When pop entertainers take the stage, they open with a driving, rhythmic number to whip the crowd into a frenzy and get the adrenalin pumping.

When Gordon Lightfoot takes the stage, he quiets everyone down with a couple of soft ballads.That's the difference between Lightfoot and the modern world of pop music.

Over the years the singer has gotten thinner (he works out regularly). His hair has gotten thinner. Even his voice has gotten thinner. The "carefree highway" he's been on for more than 40 years now has indeed put some miles on him.

But inside he's still the minstrel of the dawn, the singer/songwriter who helped define his generation.

Ping-ponging among a series of guitars (including a sturdy Gibson 12-string and a gorgeous old six-string Martin), Lightfoot did some time-traveling at Kingsbury Hall on Tuesday night. Between tunes from his new "Painter Passing Through" CD, he sandwiched in a variety of his songs from a variety of eras.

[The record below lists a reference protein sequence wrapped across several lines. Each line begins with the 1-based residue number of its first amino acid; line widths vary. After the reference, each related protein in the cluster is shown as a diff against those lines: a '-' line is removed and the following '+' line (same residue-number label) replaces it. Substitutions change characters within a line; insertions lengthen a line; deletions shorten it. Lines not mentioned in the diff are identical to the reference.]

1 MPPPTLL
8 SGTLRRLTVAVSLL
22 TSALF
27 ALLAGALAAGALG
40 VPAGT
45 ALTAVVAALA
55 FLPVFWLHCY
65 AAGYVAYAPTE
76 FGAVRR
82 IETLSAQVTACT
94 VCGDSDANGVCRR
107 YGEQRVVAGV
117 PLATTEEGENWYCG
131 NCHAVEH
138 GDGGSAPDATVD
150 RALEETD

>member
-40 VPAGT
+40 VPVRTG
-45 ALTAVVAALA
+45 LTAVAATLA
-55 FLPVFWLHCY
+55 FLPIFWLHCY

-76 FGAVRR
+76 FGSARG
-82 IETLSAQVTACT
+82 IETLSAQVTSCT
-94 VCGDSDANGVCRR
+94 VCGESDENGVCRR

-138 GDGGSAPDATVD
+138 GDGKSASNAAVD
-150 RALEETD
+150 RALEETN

Fronting a four-man combo (a setup that probably wouldn't have changed if he'd been at the Delta Center or the Hungry I), Lightfoot tried to recreate the club and cafe look and sound of the 70s.

And the music rolled out from that era as well:

"Beautiful," "Sundown," "Don Quijote," "Carefree Highway."

To close the opening set he chose "The Wreck of the Edmund Fitzgerald." His other topical saga, "The Canadian Railroad Trilogy," would eventually close the show.

There are so many Lightfoot songs connected with so many communal memories, that everyone was bound to go home both satisfied and disappointed. Disappointed because old favorites such as "Cotton Jenny," "Ribbon of Darkness," "Bitter Green" and "Alberta Bound" never showed up. Yet satisfied that "On Susan's Floor," "Early Morning Rain" and "If You Could Read My Mind" did.

The Lightfoot delivery is a little less forceful than it once was. And the Utah altitude had him gulping water like a camel. But inside the songs, he was the Canadian troubadour people had come to hear.

He did make one gaffe. He trumpeted the name Michael Jordan from the stage and got a blast of boos for the effort. But he quickly pulled up some old memories of performing in Park City and working with Donny and Marie, and eventually worked his way back into favor.

Two standing ovations at the end brought him back out for two encores, including what is his most commercially successful number, "Rainy Day People."